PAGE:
The Lunatic Gospel: Genesis 18-19

18 09 2009

Click here to read the full text of Genesis 18-19.

"Abraham and the Three Angels," by Marc Chagall

"Abraham and the Three Angels," by Marc Chagall

Reading these chapters, I’m reminded of Jesus’ words, thousands of years later: “When you do it unto the least of these, you have done it into me.”

Also, Paul’s teaching to the Hebrews: “Some have entertained angels without knowing it.”

When the three men appear near Mamre at the beginning of Chapter 18, there is no indication that Abraham recognizes them immediately as angels (or even God Himself). And yet, he practices radical hospitality, preparing a feast for them with his best calf and an abundance of the finest bread. Then, in Sodom, Lot’s hospitality is ultimately what saves him and his daughters. When he invites the angels into his home, he does not immediately know that they have come to foretell the city’s destruction; he simply accepts them as his guests and protects them at all costs (even giving up his virginal daughters to the angry mob???)

We can learn from these example, practicing such hospitality to all who come across our paths, as well. I am particularly inspired by the importance that the New Monastic movement places on hospitality (i.e. the Rule of the Northumbria Community includes a vow of availability to the people around them; the Potter Street Community and other similar communities have procedures in place to welcome anyone who happens upon their house). It is much harder, I think, to practice such hospitality and openness as individuals. I’m reminded of an interesting article published last fall at Jesus Manifesto, which I read as a challenge to today’s church to rethink the way we do hospitality, especially in light of the current economic crisis.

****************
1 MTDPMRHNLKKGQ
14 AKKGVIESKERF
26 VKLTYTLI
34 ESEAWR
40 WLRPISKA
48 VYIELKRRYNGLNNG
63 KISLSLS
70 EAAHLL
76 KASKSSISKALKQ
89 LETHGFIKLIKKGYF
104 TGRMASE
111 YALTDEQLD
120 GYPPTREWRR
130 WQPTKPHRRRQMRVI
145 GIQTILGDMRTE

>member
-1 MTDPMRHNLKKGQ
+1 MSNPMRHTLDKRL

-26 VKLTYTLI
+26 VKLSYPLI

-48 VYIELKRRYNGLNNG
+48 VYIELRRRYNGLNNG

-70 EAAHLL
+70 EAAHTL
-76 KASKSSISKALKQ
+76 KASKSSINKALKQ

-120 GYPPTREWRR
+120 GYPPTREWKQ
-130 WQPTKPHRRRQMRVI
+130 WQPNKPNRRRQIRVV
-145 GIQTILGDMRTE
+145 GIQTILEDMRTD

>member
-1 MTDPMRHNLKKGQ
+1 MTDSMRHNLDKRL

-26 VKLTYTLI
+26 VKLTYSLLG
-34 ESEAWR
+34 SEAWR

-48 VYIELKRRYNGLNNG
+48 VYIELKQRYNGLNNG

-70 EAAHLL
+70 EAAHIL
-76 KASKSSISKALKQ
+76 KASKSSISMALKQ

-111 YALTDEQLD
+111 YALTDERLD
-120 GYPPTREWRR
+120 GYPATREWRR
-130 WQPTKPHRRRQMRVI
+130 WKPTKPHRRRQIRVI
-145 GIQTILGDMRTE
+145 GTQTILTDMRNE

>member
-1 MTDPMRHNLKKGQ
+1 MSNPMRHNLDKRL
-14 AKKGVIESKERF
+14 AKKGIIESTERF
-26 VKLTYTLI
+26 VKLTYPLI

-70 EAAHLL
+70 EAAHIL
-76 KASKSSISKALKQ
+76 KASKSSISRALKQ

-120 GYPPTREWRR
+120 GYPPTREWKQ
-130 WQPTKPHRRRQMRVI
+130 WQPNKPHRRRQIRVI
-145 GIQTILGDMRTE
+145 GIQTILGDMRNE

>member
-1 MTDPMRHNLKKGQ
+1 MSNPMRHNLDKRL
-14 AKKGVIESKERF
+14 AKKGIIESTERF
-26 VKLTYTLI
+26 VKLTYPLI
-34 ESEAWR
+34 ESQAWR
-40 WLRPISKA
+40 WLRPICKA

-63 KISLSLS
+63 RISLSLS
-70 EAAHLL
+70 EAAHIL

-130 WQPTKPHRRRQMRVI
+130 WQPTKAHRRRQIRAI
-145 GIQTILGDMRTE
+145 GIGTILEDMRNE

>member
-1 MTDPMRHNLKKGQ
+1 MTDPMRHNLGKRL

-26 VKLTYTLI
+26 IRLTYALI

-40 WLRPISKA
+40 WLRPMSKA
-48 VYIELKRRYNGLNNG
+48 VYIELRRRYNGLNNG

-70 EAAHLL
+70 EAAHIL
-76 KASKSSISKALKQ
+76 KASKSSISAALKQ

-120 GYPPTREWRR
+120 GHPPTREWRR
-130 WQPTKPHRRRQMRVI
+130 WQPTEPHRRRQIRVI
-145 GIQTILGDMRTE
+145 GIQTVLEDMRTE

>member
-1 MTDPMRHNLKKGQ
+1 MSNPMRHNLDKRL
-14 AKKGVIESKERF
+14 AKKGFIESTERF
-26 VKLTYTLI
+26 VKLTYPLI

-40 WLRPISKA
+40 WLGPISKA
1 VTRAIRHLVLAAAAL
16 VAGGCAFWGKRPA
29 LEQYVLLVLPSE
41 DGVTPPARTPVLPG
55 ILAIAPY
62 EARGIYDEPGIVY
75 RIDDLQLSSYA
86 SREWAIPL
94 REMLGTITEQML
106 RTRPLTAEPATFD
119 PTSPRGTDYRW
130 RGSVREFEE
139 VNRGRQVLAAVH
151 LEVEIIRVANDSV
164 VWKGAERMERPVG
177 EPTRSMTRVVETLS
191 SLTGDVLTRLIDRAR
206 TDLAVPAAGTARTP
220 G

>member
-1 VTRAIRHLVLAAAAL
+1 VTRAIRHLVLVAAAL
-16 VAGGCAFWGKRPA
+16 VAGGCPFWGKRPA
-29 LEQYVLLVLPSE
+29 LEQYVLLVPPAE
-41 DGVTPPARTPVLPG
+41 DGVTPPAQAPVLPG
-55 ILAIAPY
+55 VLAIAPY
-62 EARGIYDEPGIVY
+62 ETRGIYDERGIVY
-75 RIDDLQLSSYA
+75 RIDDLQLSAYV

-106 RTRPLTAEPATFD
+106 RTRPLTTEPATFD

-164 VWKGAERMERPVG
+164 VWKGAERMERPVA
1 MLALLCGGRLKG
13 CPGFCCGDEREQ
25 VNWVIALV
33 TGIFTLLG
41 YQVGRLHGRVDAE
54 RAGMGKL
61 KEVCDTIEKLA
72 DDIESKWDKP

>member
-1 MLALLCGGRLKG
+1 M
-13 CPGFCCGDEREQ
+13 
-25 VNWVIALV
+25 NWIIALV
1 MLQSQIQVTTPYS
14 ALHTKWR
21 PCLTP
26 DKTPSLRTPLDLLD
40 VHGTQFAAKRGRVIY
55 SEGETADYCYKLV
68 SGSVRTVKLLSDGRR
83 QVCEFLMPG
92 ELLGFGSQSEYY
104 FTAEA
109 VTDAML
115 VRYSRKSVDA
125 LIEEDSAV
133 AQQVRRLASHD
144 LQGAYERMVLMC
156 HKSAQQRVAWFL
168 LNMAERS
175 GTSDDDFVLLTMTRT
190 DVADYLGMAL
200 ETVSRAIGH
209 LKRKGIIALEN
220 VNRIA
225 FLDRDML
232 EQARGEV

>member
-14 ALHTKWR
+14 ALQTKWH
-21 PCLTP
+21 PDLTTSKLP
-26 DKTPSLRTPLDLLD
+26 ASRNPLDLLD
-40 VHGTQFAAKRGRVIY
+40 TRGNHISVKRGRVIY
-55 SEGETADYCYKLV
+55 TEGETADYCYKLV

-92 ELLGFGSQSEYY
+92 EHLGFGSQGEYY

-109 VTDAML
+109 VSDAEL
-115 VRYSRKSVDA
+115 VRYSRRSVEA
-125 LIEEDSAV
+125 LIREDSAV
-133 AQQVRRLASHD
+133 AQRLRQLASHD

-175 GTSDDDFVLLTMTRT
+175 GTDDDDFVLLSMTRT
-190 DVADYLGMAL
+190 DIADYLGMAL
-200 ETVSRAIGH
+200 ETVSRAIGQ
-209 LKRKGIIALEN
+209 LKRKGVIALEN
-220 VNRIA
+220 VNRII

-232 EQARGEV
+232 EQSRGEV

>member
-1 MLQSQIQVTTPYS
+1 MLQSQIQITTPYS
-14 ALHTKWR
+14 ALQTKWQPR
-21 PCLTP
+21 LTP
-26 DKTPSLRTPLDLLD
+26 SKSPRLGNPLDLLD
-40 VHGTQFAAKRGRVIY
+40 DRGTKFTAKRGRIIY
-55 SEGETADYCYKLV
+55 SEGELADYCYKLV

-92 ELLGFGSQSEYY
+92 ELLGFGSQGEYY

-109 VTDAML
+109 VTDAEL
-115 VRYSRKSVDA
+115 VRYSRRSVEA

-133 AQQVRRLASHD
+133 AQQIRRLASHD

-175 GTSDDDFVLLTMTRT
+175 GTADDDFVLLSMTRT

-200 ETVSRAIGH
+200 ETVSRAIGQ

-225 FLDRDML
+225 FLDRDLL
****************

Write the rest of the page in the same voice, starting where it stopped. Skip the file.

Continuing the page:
Leaving aside the overall implications of Abraham’s dialogue with the Lord (which in itself is an amazing passage) I want to look for a moment at the word that keeps coming up over and over again: righteous. Abraham keeps pleading on behalf of the righteous people in Sodom and Gomorrah, and God seems to be in agreement that the righteousness of 10 people would make up for the wickedness of everyone else. So what’s so great about righteousness?

I often tend to equate righteousness with legalism (i.e. the Pharisees, who obeyed the very letter of the law, were considered righteous). Righteousness is about doing right. Right?

Not necessarily. The Old and New Testaments agree that true righteousness is about faith:

“Abram believed the Lord and it was credited to him as righteousness.”
– Genesis 15:6

“But now a righteousness from God, apart from law, has been made known, to which the Law and the Prophets testify. This righteousness from God comes through faith in Jesus Christ to all who believe”
– Romans 3:21-22a

As a final note, I would like to say that reading these two chapters brought back great memories of Amity’s youth, and one in particular who always said that her favorite Bible story was about “Lot’s wife who turned into salt. That’s so cool!”

(originally posted 12/24/08 at



One response

15 07 2013
Jo Murphy

I am glad t have found tis Blog. I have to write an essay about Marc Chagall and this has been helpful. You seem very committed. Thanks, Jo

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